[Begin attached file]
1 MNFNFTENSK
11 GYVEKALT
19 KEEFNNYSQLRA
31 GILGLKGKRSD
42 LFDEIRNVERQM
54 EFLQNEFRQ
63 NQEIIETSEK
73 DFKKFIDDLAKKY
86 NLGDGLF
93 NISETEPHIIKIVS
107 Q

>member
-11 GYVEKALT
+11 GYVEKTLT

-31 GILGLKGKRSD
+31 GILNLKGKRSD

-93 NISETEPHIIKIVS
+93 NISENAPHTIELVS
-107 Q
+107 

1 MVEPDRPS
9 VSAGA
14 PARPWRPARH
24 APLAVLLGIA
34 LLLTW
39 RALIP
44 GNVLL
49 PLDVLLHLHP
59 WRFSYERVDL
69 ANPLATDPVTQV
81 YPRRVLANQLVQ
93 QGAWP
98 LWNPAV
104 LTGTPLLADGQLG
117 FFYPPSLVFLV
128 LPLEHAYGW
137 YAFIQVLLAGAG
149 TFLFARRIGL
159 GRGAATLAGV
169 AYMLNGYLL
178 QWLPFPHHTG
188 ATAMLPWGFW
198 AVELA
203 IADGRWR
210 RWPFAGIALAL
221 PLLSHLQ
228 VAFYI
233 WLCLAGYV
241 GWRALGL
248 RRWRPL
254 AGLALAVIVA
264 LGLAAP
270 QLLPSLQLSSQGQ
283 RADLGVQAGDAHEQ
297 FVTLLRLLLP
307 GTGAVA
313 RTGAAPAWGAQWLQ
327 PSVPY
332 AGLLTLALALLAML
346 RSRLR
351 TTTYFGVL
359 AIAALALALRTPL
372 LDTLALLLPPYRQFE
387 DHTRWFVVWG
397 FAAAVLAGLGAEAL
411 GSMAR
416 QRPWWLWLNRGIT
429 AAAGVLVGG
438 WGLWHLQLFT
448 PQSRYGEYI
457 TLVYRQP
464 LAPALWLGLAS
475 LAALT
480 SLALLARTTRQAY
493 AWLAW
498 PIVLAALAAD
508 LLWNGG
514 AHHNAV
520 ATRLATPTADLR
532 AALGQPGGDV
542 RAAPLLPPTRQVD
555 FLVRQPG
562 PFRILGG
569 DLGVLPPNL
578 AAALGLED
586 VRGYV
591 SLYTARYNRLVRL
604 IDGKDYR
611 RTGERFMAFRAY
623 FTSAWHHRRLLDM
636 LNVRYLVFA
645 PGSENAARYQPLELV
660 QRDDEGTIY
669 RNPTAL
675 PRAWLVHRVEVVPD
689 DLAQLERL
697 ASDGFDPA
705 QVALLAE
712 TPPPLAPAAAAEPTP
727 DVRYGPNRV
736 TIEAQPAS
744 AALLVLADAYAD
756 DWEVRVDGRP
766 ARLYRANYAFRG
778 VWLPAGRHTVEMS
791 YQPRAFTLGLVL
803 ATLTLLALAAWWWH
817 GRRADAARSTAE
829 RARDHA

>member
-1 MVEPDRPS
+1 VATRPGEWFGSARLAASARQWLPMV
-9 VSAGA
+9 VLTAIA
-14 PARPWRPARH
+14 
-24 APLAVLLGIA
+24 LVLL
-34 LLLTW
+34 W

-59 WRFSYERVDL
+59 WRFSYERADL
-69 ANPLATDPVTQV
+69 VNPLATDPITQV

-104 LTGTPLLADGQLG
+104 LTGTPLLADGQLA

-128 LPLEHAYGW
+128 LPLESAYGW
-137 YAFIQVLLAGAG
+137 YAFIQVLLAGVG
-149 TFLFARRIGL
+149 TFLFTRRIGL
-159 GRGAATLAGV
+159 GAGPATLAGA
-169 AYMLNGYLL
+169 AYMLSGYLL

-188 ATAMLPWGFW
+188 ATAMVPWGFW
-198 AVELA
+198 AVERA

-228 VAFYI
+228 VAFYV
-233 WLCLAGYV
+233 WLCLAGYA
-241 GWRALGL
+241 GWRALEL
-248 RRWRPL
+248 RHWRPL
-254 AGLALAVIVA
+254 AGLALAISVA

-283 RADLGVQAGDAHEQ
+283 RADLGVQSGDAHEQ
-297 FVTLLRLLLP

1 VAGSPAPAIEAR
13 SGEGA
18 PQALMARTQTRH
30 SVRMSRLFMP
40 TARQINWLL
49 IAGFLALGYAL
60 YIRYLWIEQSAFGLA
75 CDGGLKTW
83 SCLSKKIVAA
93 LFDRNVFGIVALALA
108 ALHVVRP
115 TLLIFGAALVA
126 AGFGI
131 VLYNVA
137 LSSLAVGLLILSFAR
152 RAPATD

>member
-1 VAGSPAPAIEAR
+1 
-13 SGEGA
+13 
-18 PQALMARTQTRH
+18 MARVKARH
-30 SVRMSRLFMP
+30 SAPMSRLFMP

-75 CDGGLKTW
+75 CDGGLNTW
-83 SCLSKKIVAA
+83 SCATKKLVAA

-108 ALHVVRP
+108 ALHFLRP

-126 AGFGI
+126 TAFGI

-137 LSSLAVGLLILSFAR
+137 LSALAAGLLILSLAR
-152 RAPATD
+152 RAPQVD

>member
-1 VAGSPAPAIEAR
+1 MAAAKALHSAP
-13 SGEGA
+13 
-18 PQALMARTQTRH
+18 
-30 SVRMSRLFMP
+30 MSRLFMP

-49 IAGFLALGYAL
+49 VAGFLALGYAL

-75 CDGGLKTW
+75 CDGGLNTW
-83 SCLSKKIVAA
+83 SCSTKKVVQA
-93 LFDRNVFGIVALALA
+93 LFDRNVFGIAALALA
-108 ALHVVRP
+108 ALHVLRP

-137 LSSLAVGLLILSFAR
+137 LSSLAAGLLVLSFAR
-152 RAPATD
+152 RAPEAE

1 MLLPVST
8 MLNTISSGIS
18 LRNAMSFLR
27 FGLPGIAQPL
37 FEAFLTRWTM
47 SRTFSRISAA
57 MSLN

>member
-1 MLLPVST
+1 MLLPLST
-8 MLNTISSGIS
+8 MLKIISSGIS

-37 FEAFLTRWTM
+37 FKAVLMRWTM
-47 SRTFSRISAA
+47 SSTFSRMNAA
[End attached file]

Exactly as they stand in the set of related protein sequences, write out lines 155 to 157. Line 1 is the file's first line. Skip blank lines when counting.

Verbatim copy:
13 SGEGA
18 PQALMARTQTRH
30 SVRMSRLFMP